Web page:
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Roger Weller, geology instructor                     

Niagara Falls
April Mangum
Physical Geology
Fall 2005

                                                              Niagara Falls


The Niagara Falls are categorized into three names

The American Falls

The Horseshoe Falls

The Bride Veil Falls


Ice Age history of the Niagara River and the Whirlpool Rapids


Roy Terrace the birth site of Niagara FallsThe Niagara Falls was once a sheet of ice approximately 18,000 years ago.  The southern region of Ontario was covered by 2-3 kilometers thick of ice as the sheet moved south the ice gouged out the basins of what is now known as the Great Lakes.  Then as the ice melted north for the last time, it released large amounts of the melt waters into those recently gouged out basins.  If you think about it the water in those lakes is fossil water or ancient water, and only less than 1% of that water is renewable on an annual basis.




Niagara Peninsula Becoming the Whirlpool

The Niagara Peninsula was free from the ice about or approximately 12,500 years ago.  As it retreated north, its melt waters began to flow through what are now Lake Erie, lake Ontario and Niagara River to the St. Lawrence River ending up at the Ocean. 


Then approximately 10,500 years ago, geological effects were taking place through an isostatic rebound.  Then it was interrupted.  The glacial melt waters go rerouted through northern Ontario, going around the southern route.  Lake Erie was only half its size it is now about 5,000 years ago because of it.  The Niagara River’s flow was reduced by about 10% and it halted in the Niagara Glen area.  The melt waters were then rerouted once again through southern Ontario restoring the fall to their original strength.  That is when it reached the Whirlpool.


The entanglement that went on there was a strong and short encounter, lasting only weeks, could have been only days according to geologists.  In those days or weeks, the Niagara River intertwined with an old riverbed, one that was buried and sealed during the previous ice age.  The then became a buried gorge; it tore out the glacial debris and scoured the old riverbed clean.  More than likely it was not a falls but a churning rapid then.  When everything was done, it left a 90-degree turn in the river and that is what we now call the Whirlpool Rapids. The falls were then re-established around the Whirlpool Rapids Bridge up the river to the right, and carved its way through the rock to where it is today.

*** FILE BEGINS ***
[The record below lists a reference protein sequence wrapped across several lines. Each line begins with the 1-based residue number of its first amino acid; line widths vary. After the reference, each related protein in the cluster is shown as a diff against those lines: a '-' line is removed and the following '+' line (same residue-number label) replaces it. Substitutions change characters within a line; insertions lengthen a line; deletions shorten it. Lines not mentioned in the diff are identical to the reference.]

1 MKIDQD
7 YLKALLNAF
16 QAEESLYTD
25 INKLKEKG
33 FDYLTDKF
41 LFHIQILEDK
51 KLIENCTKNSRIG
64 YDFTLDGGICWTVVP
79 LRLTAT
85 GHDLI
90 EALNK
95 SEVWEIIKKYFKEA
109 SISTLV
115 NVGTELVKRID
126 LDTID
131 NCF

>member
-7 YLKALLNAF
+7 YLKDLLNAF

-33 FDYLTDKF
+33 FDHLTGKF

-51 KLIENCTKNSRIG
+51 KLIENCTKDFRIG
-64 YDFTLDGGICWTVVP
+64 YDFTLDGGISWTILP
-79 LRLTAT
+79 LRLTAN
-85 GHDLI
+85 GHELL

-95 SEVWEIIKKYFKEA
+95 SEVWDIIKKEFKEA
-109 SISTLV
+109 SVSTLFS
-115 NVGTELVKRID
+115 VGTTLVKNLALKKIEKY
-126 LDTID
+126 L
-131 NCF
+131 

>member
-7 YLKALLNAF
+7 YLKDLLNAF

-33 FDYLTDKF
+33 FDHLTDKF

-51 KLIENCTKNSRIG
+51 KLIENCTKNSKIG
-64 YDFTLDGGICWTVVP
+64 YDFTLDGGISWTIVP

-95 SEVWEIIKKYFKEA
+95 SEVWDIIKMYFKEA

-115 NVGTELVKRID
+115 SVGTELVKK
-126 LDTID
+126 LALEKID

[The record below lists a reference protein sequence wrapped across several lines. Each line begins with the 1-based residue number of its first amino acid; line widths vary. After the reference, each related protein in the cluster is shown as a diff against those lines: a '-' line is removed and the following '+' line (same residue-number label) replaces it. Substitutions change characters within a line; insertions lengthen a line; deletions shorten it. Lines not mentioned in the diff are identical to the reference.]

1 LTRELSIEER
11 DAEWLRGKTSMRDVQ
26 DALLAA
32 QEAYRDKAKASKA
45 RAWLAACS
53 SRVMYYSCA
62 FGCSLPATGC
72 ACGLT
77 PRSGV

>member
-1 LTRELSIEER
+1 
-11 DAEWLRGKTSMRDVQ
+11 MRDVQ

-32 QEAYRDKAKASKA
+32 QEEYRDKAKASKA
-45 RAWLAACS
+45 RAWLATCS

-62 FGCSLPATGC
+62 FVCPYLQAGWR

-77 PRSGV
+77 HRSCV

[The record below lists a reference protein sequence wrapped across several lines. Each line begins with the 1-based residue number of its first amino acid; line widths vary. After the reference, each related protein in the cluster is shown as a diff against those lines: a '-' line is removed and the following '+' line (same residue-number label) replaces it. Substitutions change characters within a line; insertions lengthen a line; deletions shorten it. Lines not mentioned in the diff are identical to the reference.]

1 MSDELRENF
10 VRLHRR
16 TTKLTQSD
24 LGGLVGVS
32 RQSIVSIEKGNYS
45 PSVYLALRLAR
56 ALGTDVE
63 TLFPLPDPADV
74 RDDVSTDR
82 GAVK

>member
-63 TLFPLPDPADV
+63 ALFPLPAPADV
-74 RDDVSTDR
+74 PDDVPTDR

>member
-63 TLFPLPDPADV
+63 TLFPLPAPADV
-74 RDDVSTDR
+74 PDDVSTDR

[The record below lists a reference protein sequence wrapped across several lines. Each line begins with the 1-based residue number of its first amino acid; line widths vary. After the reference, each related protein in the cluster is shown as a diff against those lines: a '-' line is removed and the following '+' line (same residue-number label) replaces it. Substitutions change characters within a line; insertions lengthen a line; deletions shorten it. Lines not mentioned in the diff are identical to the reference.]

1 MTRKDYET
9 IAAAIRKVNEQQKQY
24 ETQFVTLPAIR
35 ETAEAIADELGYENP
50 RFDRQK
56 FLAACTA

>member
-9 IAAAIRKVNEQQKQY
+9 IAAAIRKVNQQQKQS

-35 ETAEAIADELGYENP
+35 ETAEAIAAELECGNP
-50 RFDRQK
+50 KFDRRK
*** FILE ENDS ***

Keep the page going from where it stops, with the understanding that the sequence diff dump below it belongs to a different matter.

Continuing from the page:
430 - 415 million

rocks of the Niagara Escarpment

295 million

Appalachian Mountains

225 - 83 million

Triassic, Jurassic Period (dinosaurs roam earth)

83 - 60 million

dinosaurs extinct

1.5 million

earliest man in Africa

14 thousand

continental glaciers in Northern Hemisphere at their maximum extension

14 - 12 thousand

Wisconsin Glacier cover – retreats

12 thousand

Niagara Falls begins

12 - 11 thousand

Lower Great Gorge

10 - 6 thousand

Whirlpool Rapids Gorge

6 thousand

modern Lake Erie

5 thousand

Upper Great Gorge

Niagara Falls

Niagara Falls - Erosion ChartNiagara Falls has eroded 11.4 kilometers (7.1 miles) during the last 12,300 years.

The slowing of the erosion rate is caused by two major factors:

1) The erosion resistant limestone cap the rock of the falls of Niagara they have been flowing over.  This limestone layer began approximately ˝ kilometer north of the Rainbow Bridge.  As the Falls erode southward, the erosion rate will increase when it reaches Navy Island where the Falls reach a softer layer of rock.

2) The development of hydroelectric generating plants along the shoreline of the Niagara River has vastly reduced the rate of water flow through water diversion.

Just Credit Info and Photo to



·          The Niagara Falls attracts more than 12 Million people a year.  The river falls over a cliff of dolostone and shale.  The Niagara Falls is the second largest falls on earth next to the Victoria Falls in Africa.  Being as it is one of the largest falls in the world.  The Great Lakes along with the fall helps supply 1/5 of the world’s fresh water.  The Niagara District sedimentary deposits include sandstone, shale, and marine limestone Just credit photo to Niagara Falls Thunder Alley







American Falls

Horseshoe Falls



33 years

0.23 m/yr.

0.61 - 1.34 m/yr.



48 years

0.20 m/yr.

0.66 m/yr.



63 years

very little

1.16-1.61 m/yr.



69 years


1.52 m/yr.



11 years

0.03 m/yr.

0.57 m/yr.



30 years


1.70-2.01 m/yr.



4 years

0.50 m/yr.

1.52 m/yr.



22 years

very little

0.70 m/yr.


Pictures of Historic Niagara Falls



Here are some photos I took April 2005
















Works Cited


The best Web site I found for pictures and Video


Other sites